Empowering women and girls to transform their lives through higher education scholarships and technical diplomas in STEM
This post contains a story from a survivor of gender-based violence. We recognise that this story may cause distress or discomfort. We strongly encourage you to read this post in a safe and supportive environment and seek additional support and self-care should you need.
Education is key to breaking intergenerational cycles of poverty and violence.
Educating girls is linked to faster poverty reduction, better maternal health, lower child mortality, and reduced child marriage and violence against women.
This International Women's Day, we're pleased to share that we have committed to increase our support for education for women and girls, through undergraduate, postgraduate and technical skills scholarships. These scholarships will be delivered through our partner, Asha Nepal, with the support of their social worker, counsellor and job coordinator.
In one of the best examples of the long-term, transformative impact of our partner's work, some of these young people, with lived experience of trafficking and gender-based violence, were the first children in Asha Nepal’s care in 2008. With Asha's support, they have graduated from school, reintegrated with their family and are now pursuing higher education!
We are very pleased to share with you our Annual Report for 2020-21.
Thank you to our volunteers, donors, partners and community members, who share our mission to empower women and girls to achieve their full potential. We are planting seeds for trees we ourselves may never sit in the shade of, and this is important work that requires patient, steady and sustained support.
Your contributions, time and energy have immense value and we're so grateful that you choose to share them with us.
In Nepal, COVID-19 has caused more deaths than the 2015 earthquake, with over 11,500 recorded and likely many more considering issues around reporting and testing. The national, government-run domestic violence hotline has had more than double the reports of domestic violence since 2019. Of the families Asha Nepal supports, 90% have lost their main source of income and here in Australia, COVID-19 completely disrupted the funding model we relied on to support our partners, Asha Nepal and Samunnat. The situation was, and in many ways remains dire and urgent.
But despite all the challenges of 2020/21, there have been many cracks where the light has shone through. The grit and practical optimism demonstrated by our partner didis (a respectful term for older sister in Nepali), in the face of incredible adversity has served as a lodestar for the Board and the wider Project Didi community. Our response was to focus our energy on adapting our funding approach to address the immediate needs of our partners in Nepal. Incredibly, our doubling down in efforts, coupled with our supporter’s enormous generosity meant:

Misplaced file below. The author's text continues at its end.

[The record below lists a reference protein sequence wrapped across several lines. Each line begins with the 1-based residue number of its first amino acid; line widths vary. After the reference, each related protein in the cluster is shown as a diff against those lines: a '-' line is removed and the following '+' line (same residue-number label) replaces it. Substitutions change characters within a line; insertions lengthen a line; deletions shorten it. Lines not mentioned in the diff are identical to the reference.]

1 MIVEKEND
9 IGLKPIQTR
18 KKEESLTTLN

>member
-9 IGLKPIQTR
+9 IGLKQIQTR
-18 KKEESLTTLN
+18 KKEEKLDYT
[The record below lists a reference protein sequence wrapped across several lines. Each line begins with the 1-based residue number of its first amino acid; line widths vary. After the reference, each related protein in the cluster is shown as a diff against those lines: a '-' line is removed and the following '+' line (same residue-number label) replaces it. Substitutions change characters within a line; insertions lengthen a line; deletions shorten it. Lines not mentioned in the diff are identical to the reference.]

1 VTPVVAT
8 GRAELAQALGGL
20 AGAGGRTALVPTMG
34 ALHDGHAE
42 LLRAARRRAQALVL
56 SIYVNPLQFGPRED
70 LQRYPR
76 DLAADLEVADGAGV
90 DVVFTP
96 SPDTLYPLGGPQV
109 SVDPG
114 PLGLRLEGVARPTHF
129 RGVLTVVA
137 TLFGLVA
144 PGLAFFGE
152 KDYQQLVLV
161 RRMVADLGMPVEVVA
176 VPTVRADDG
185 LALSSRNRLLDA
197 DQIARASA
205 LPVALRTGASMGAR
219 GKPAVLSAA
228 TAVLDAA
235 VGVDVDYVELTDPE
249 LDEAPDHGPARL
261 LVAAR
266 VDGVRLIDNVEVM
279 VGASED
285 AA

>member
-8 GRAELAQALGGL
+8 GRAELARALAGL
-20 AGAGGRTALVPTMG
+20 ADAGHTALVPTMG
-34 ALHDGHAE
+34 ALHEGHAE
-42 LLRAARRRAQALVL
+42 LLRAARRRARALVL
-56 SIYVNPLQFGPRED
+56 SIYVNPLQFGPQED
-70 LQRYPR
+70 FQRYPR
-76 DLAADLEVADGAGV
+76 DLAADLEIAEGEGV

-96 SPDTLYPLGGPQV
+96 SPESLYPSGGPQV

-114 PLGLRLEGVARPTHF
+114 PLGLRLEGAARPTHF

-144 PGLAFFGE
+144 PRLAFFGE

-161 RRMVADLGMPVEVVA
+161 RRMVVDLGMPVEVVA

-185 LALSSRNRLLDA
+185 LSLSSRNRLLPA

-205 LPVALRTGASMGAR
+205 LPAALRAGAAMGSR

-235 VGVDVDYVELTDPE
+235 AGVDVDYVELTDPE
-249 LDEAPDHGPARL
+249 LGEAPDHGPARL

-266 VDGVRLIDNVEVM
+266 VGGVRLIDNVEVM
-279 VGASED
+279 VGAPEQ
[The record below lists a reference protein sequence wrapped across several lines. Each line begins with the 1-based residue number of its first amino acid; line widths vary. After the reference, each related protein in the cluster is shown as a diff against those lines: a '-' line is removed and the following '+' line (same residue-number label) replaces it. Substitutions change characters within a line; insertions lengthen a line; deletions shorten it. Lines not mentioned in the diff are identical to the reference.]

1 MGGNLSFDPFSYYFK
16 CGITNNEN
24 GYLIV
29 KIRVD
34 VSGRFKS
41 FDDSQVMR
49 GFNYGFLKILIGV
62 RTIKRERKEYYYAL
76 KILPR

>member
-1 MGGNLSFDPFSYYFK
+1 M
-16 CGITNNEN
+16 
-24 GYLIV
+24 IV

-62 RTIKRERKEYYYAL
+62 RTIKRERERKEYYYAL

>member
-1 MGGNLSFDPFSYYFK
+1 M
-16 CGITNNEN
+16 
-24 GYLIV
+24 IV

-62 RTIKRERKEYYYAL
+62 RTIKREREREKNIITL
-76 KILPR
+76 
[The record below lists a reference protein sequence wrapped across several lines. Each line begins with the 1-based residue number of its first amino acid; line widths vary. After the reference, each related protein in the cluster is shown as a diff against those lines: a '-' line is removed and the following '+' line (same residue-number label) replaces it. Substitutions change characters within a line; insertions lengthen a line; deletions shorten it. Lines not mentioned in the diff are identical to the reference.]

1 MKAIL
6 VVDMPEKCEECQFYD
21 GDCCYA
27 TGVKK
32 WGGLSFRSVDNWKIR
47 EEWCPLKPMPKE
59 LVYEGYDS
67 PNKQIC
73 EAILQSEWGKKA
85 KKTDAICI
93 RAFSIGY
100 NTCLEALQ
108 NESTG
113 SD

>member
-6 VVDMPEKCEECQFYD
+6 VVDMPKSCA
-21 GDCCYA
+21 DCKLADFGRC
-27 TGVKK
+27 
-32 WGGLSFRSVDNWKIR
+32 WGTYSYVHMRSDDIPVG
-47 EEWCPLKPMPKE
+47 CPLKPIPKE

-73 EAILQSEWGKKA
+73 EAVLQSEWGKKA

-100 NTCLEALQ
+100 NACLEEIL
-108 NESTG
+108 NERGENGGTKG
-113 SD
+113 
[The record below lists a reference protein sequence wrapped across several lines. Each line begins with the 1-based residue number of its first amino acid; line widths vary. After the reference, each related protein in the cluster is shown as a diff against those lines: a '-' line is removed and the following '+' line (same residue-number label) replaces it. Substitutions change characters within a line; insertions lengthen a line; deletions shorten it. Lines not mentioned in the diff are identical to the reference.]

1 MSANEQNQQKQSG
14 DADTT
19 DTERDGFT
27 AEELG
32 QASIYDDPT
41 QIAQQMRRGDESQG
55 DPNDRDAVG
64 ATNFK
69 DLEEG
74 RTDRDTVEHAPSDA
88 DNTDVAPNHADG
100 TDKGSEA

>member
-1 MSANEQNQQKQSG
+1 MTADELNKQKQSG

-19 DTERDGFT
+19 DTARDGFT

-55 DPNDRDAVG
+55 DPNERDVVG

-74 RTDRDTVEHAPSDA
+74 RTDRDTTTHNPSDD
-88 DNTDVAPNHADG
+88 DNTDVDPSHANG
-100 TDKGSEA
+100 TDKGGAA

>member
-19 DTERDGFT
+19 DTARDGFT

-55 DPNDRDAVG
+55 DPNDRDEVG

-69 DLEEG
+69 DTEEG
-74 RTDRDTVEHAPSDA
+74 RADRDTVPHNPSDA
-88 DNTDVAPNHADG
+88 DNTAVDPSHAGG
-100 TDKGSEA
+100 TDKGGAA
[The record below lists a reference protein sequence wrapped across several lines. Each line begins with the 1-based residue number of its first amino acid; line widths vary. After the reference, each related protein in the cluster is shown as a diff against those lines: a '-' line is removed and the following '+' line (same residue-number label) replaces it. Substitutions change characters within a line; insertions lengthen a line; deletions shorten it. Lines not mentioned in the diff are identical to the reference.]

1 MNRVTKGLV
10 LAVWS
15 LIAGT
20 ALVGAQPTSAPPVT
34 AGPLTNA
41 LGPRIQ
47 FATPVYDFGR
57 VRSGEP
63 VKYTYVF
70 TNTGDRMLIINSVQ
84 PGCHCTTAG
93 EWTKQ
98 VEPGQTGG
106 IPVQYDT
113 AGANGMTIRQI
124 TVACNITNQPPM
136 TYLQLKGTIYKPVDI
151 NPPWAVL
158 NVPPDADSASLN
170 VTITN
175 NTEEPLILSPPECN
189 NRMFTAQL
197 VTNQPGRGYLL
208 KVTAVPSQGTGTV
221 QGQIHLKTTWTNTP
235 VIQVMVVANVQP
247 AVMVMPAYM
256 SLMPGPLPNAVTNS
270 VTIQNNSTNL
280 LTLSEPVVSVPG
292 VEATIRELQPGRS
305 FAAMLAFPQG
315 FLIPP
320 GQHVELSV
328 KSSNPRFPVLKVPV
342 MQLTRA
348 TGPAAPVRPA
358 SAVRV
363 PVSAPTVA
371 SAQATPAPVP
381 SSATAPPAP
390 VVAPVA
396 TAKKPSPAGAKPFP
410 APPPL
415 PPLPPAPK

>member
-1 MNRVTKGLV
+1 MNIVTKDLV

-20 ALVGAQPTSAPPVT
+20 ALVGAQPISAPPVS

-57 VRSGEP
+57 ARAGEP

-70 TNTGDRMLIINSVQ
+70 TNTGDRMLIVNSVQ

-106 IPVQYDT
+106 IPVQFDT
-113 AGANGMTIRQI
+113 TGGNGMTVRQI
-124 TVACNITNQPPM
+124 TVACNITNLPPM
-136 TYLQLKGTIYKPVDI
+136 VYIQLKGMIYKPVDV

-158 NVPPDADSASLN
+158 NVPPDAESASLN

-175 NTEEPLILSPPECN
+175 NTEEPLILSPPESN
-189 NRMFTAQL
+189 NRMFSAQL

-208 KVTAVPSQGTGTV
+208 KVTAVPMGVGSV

We were able to increase our funding support from one Family Based Care home to two
Six children graduated from Grade 12 and three children from Grade 10
18 tablets were provided to children to study remotely
Six children were reintegrated with their biological families
At our recent AGM, we reflected on the challenges of the past year for our partners in Nepal. There are now more fatalities from COVID-19 than the 2015 earthquake and the impact of livelihoods has been devestating. Reports of domestic violence to Nepal’s government-run domestic violence hotline have significantly increased since 2019. The inability to run in-person events and trips to Nepal has made fundraising challenging.
We're proud that despite a tough year, we've been able to continue to provide vital funding for programs that have real impact for women and girls in Nepal. With your generosity, we've expanded our funding from one to two Family Based Care homes and supported new education projects.
We focus on having deep, rather than wide, impact. In the past year, we supported:
These may seem like small numbers but we know family strengthening, education and safe employment breaks intergenerational cycles of poverty and violence. We know that a child that grows up in a safe family has stronger health, wellbeing and resilience and has greater opportunity to make informed decisions about their future. We also know that a girl with an education has a decreased risk of domestic violence, greater decision-making power and is more likely to educate her own children.
Education is essential to ending gender-based discrimination and poverty. For the women and girls we work with, survivors of trafficking and abuse, education strengthens their agency, empowering them to take part in the decisions that affect their lives.
In Nepal, only 3% of girls complete upper secondary school.
“Through lower expected earnings in adulthood and higher fertility over their lifetime, a lack of education for girls leads to higher rates of poverty for households, increasing the risks of trafficking. This is due to both losses in income and higher basic needs from larger household sizes. ”
“Women with primary education earn 14 to 19% more than those with no education at all. Yet women with secondary education may expect to earn almost twice as much, and those with tertiary education three times as much as those with no education. Women with a secondary education are less likely to state that they do not have enough money to buy food versus women with primary education or less."
Secondary/tertiary education also improves:
Throughout their schooling, Asha Nepal provides the young women in their care with tailored support, important in preventing the high school dropout rates for young women and girls in Nepal. Once in grade 10, the girls start selecting courses, with Asha providing guidance, employment pathways and options for further education.
We asked two girls at Asha Nepal about their school experience, and what education means to them.